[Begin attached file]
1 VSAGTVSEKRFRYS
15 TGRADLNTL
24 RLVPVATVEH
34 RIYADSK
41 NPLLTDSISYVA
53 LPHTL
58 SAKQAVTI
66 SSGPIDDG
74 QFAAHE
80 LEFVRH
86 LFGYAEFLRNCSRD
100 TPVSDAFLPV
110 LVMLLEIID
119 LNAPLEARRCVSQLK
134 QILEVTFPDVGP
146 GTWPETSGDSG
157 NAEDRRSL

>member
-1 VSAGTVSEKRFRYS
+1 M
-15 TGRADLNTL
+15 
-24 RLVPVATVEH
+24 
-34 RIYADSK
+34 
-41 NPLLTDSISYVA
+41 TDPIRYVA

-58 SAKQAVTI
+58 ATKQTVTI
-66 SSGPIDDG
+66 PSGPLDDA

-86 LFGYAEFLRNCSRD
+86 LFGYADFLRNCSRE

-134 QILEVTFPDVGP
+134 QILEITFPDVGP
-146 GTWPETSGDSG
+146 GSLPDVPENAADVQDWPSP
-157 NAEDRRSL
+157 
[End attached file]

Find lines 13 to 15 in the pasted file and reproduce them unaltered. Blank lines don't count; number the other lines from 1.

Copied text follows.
110 LVMLLEIID
119 LNAPLEARRCVSQLK
134 QILEVTFPDVGP